Carol Upadhya, Fellow, School of Social Sciences, National Institute of Advanced Studies, Indian Institute of Science campus, Bangalore, in an article published in the Economic and Political Weekly, presents data from a study of the Information Technology workforce in Bangalore, draws on other sources and discusses the ideology of merit that dominates the IT sector. Says the writer:
The limited data available from our own and other studies suggest that the IT workforce is much more socially homogeneous than is often claimed by many industry leaders, in terms of class (middle class), caste (upper and middle caste), and regional (urban) background. With regard to caste and community, 88 per cent of respondents in our survey were found to be Hindus while only 5 per cent were Christians and 2 per cent Muslims. Brahmins constituted 48 per cent of our sample. The predominance of Brahmins is not surprising, given their historical monopoly over higher education and formal sector employment, especially in south India. If we include others belonging to “twice-born” castes, the figure for all upper castes comes to 71 per cent. Employees from dominant agricultural castes [including some which are classified as other backward classes (OBCs)] constituted 15 per cent, bringing the proportion of respondents who come from upper or dominant caste groups to 86 per cent. If we further include some of the Christian respondents, such as Syrian Christians (a relatively wealthy landowning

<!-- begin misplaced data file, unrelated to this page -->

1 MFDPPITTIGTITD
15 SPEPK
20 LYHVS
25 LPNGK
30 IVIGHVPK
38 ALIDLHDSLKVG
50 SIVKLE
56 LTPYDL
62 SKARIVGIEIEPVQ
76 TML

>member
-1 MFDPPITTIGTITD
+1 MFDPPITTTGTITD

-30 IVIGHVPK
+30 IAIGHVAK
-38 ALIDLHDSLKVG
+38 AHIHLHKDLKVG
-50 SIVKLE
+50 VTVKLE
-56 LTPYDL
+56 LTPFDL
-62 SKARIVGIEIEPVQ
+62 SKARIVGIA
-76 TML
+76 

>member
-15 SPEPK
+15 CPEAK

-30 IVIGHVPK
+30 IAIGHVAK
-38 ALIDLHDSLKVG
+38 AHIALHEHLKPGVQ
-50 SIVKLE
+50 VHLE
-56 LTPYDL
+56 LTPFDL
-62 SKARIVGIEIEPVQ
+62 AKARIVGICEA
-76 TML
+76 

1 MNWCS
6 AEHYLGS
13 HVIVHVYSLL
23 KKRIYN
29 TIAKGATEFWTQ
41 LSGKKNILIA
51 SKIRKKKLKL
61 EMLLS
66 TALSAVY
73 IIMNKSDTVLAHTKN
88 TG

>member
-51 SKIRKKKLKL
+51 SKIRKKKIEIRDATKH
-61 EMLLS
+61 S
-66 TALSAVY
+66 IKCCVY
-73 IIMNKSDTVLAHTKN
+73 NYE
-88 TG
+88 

community in Kerala), the proportion is even greater. Only one respondent said that he belonged to a scheduled community.
The article appears in May 19, 2007 issue of EPW.